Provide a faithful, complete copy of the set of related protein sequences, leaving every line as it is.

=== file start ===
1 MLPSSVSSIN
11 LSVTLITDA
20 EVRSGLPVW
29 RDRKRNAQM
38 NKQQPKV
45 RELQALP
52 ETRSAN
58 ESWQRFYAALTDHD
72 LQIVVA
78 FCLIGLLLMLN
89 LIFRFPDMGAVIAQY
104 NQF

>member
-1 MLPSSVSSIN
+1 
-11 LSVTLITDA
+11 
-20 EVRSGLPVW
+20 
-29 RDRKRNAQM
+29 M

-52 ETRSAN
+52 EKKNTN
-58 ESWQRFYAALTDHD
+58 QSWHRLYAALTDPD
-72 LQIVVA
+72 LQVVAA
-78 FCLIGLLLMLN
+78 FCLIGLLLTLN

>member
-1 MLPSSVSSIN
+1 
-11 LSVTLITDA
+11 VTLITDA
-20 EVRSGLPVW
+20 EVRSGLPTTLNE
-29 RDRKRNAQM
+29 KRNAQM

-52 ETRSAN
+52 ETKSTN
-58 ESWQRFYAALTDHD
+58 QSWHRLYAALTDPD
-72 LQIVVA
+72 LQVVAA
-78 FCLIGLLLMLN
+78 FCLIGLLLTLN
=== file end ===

1 MLPSSVSSIN
11 LSVTLITDA
20 EVRSGLPVW
29 RDRKRNAQM
38 NKQQPKV
45 RELQALP
52 ETRSAN
58 ESWQRFYAALTDHD
72 LQIVVA
78 FCLIGLLLMLN
89 LIFRFPDMGAVIAQY
104 NQF

>member
-1 MLPSSVSSIN
+1 
-11 LSVTLITDA
+11 
-20 EVRSGLPVW
+20 
-29 RDRKRNAQM
+29 M

-52 ETRSAN
+52 EKKNTN
-58 ESWQRFYAALTDHD
+58 QSWHRLYAALTDPD
-72 LQIVVA
+72 LQVVAA
-78 FCLIGLLLMLN
+78 FCLIGLLLTLN

>member
-1 MLPSSVSSIN
+1 
-11 LSVTLITDA
+11 VTLITDA
-20 EVRSGLPVW
+20 EVRSGLPTTLNE
-29 RDRKRNAQM
+29 KRNAQM

-52 ETRSAN
+52 ETKSTN
-58 ESWQRFYAALTDHD
+58 QSWHRLYAALTDPD
-72 LQIVVA
+72 LQVVAA
-78 FCLIGLLLMLN
+78 FCLIGLLLTLN